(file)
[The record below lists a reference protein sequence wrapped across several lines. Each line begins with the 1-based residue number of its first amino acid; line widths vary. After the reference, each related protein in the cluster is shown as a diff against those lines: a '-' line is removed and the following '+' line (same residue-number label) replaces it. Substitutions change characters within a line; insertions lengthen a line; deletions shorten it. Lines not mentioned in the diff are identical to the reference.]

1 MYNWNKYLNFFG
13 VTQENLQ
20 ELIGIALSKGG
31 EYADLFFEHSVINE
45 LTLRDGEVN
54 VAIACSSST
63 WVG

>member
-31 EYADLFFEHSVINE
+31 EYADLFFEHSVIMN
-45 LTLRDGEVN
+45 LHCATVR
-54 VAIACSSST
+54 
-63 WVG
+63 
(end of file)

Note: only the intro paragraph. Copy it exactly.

[The record below lists a reference protein sequence wrapped across several lines. Each line begins with the 1-based residue number of its first amino acid; line widths vary. After the reference, each related protein in the cluster is shown as a diff against those lines: a '-' line is removed and the following '+' line (same residue-number label) replaces it. Substitutions change characters within a line; insertions lengthen a line; deletions shorten it. Lines not mentioned in the diff are identical to the reference.]